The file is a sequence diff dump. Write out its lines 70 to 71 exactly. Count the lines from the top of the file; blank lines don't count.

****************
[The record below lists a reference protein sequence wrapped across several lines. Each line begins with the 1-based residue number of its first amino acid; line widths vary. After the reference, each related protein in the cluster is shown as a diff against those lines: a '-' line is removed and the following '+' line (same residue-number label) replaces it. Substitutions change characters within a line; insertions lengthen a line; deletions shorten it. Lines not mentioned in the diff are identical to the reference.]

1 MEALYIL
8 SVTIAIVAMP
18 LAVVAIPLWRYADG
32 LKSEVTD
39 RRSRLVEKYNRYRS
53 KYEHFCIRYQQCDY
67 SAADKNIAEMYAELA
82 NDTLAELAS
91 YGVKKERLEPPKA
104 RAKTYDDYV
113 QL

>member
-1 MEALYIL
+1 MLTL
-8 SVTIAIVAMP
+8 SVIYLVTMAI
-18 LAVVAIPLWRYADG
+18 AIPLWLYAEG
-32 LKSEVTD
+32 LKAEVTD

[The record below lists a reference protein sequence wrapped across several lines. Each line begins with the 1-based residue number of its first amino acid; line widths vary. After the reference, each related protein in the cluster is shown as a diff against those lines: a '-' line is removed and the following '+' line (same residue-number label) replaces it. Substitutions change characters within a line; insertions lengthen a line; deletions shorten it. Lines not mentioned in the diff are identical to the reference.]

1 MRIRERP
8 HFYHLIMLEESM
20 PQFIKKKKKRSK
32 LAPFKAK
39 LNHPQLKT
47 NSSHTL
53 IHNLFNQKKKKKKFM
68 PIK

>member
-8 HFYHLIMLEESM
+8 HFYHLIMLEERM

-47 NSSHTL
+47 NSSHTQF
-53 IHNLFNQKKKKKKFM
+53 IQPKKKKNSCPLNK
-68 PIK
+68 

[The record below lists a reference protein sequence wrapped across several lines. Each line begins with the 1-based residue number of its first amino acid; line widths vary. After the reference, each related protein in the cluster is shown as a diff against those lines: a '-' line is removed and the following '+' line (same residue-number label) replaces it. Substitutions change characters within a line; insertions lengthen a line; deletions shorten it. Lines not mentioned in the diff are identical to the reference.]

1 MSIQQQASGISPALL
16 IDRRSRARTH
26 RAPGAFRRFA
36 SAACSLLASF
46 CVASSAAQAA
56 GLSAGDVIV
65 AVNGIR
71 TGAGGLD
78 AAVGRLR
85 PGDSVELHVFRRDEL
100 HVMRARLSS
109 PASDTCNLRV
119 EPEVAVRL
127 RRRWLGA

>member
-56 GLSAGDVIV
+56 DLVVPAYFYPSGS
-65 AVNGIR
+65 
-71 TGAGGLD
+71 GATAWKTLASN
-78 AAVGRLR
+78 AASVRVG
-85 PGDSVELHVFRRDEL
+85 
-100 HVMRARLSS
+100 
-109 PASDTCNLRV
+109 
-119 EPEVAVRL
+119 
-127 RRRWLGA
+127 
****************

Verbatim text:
-119 EPEVAVRL
+119 